# A sample of 36 observations is selected from a normal population. The sample mean is 21, and the sample stand?

H0: µ ≤ 20

H1: µ > 20

(a) Is this a one- or two-tailed test? (b) What is the decision rule? (c) What is the value of the test statistic? (d) What is your decision regarding H0? (e) What is the p-value? Interpret it.

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http://i20.tinypic.com/b8nvyp.jpg

(P.S. – The graph shows a z-critical of 1.65 instead of 1.645)

(a) Is this a one- or two-tailed test?

This is a one-tailed test, specifically an upper tail test.

(b) What is the decision rule?

Reject H0 if z > 1.645, otherwise accept H0.

(c) What is the value of the test statistic?

z-critical = 1.645

.5000 – .05 = .4500

Locate .4500 in the body of the z-table.

The z-value of 1.64 equals 0.4495 and

the z-value of 1.65 equals 0.4505,

so we split the difference and set z-crit to 1.645.

(d) What is your decision regarding H0?

z-calc = (xbar – µ) / (σ / sqrt(n))

where:

xbar = sample mean (21)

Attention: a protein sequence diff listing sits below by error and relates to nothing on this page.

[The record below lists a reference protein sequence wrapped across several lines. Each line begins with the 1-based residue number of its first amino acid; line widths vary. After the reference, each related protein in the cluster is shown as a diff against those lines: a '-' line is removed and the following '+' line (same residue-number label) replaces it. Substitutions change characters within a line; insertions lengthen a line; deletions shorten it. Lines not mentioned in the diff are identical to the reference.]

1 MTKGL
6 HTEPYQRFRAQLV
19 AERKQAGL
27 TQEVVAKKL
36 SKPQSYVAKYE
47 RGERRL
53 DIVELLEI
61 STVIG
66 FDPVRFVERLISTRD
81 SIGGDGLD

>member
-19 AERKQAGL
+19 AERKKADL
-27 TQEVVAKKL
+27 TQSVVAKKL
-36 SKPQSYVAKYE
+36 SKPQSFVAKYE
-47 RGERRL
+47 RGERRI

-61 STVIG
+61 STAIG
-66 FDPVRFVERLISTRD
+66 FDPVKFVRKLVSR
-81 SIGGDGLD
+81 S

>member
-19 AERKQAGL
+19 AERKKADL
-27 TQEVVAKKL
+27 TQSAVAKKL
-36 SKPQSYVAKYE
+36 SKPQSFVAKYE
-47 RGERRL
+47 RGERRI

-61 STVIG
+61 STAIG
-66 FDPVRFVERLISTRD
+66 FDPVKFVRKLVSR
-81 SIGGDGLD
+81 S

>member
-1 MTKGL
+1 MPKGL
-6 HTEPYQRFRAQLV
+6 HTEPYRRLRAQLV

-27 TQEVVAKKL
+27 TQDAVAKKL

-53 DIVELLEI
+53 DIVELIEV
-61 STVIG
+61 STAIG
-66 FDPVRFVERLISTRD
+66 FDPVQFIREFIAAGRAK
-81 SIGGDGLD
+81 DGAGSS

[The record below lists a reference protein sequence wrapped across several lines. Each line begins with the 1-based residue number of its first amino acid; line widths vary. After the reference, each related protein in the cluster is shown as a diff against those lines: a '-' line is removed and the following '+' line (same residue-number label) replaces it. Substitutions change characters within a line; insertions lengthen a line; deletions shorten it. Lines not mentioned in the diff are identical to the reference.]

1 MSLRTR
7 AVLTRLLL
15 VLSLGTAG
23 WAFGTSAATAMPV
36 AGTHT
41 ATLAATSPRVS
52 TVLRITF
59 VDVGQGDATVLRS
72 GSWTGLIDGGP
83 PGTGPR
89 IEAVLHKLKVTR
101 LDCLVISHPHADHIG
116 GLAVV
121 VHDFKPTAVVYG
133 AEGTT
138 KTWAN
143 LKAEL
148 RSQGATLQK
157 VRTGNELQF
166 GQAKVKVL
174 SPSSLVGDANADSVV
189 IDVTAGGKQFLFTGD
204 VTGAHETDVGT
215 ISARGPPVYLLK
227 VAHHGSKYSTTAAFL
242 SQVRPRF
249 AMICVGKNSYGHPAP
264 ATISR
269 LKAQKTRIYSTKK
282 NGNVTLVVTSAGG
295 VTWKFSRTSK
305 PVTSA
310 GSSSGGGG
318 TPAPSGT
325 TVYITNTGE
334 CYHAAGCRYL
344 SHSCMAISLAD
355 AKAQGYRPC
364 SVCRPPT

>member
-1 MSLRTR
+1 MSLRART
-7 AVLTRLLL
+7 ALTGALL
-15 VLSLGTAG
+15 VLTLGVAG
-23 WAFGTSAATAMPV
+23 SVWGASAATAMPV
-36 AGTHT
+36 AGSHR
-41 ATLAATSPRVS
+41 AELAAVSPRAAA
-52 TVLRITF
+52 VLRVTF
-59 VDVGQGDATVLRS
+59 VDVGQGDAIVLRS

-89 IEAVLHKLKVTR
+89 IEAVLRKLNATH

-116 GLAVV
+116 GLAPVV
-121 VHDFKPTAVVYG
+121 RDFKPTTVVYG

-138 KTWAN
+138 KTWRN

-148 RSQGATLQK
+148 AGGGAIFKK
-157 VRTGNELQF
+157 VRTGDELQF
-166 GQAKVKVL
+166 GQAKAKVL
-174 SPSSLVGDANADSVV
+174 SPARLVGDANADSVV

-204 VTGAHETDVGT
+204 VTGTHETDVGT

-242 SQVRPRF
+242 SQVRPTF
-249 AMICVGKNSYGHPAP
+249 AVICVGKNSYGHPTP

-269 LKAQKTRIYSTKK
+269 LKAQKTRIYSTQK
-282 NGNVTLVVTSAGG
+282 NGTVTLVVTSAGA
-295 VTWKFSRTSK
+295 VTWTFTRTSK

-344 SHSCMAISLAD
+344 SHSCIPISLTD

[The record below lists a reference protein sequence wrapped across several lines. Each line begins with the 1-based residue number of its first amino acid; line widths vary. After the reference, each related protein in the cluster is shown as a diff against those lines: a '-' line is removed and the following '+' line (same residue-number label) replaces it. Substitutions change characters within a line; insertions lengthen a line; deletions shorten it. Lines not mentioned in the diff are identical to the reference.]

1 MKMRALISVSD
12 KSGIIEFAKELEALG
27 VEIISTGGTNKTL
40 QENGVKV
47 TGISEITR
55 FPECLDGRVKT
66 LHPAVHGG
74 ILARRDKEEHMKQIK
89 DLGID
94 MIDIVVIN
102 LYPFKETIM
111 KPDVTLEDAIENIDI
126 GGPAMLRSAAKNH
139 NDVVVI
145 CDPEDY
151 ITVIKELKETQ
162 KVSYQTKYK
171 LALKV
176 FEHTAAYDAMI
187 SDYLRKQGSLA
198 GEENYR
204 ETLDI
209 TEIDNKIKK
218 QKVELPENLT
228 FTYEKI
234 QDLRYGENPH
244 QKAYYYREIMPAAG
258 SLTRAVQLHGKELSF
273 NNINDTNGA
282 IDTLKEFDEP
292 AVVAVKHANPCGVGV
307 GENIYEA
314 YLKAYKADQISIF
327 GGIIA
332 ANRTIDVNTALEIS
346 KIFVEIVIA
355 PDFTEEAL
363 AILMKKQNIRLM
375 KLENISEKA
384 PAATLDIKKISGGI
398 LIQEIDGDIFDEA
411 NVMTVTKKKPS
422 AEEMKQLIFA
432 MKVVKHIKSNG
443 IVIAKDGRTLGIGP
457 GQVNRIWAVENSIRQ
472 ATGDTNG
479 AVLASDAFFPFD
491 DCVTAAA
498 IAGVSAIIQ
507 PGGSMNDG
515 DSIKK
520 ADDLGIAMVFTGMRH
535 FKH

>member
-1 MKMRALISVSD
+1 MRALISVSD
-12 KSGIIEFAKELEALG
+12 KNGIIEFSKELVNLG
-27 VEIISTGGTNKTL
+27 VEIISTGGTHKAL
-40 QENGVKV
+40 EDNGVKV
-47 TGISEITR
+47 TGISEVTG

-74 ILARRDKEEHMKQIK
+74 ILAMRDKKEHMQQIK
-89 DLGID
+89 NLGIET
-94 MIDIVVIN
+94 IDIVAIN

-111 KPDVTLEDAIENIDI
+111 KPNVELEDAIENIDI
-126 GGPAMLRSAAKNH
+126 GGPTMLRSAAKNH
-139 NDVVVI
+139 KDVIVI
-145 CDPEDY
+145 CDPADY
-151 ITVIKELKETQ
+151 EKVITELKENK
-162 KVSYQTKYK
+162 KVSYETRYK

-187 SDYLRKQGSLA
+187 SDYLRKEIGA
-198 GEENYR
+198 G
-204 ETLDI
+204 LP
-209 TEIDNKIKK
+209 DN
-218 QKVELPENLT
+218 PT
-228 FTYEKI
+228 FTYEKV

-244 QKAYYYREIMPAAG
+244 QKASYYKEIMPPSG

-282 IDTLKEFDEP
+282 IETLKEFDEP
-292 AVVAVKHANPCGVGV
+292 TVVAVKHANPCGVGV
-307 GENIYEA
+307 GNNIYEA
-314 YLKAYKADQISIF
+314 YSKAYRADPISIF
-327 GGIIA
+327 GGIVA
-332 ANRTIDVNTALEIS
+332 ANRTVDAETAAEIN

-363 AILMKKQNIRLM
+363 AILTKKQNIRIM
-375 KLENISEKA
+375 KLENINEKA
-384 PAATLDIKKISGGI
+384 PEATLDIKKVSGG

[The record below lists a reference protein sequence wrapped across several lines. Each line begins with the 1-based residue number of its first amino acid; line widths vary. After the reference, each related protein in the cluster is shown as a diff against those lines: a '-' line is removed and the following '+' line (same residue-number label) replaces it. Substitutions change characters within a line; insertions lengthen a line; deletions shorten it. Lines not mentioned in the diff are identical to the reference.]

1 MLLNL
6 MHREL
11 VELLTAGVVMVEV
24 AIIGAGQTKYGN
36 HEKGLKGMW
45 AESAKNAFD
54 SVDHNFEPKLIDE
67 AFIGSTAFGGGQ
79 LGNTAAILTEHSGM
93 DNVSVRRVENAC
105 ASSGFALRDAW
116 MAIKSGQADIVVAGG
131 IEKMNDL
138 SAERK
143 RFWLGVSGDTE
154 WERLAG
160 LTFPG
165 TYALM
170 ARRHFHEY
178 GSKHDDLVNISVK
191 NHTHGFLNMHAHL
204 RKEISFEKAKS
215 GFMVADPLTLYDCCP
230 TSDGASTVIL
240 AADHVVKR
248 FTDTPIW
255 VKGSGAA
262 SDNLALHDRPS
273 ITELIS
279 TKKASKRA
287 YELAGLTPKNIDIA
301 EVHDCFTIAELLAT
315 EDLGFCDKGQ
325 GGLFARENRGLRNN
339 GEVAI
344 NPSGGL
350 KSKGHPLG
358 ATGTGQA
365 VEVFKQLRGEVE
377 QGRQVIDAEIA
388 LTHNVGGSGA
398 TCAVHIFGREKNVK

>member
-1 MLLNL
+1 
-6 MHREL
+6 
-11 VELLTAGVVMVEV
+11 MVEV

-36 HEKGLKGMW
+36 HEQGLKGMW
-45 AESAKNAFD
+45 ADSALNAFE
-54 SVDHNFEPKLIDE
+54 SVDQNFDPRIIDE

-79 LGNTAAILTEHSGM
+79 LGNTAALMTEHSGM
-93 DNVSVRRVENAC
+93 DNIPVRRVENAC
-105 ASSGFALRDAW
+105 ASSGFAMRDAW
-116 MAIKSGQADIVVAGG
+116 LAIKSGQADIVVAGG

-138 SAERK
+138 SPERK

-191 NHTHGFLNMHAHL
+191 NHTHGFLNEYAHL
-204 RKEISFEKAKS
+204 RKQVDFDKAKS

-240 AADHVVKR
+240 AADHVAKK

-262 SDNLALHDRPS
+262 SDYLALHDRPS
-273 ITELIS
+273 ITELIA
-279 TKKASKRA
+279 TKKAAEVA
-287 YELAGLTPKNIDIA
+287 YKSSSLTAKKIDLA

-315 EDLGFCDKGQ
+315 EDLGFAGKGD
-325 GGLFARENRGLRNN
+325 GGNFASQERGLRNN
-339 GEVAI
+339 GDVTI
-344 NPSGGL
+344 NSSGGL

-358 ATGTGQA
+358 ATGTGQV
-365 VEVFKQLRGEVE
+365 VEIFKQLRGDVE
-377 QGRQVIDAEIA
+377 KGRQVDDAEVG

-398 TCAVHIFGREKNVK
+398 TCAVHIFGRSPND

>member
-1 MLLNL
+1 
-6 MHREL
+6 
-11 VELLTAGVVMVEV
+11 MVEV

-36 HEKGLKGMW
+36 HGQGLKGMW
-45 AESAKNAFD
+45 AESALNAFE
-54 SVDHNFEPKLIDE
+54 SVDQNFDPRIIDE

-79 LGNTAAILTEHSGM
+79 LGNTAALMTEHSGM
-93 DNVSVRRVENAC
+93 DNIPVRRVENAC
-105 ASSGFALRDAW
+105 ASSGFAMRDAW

µ = population mean (20)

σ = standard deviation of the population (5)

n = sample size (36)

z-calc = (21 – 20) / (5 / sqrt(36))

z-calc = (1) / (5 / 6)

z-calc = 1.2

Since z-calc of 1.2 < z-crit of 1.645, we accept H0. (e) What is the p-value? Interpret it. A z-score of 1.2 corresponds to 0.3849 The p-value is found by 0.5000 - 0.3849 = 0.1151. The probability of obtaining an x-bar greater than 21 if the population mean of 20 is 0.1151. The p-value of 0.1151 > .05 significance level.

Definition of the p-value:

The probability of observing a sample value as extreme as,

or more extreme than, the value observed, given that the null

hypothesis is true.

Good luck in your statistics class,

~ Mitch ~

P.S. – If you have a TI-83 or TI-84,

I **THINK** you can compute this directly on your calculator:

http://www.stat.wmich.edu/s216/book/node49.html

I believe it will also return a p-value also.

I’m able to do it on my TI-89, using a z-test.

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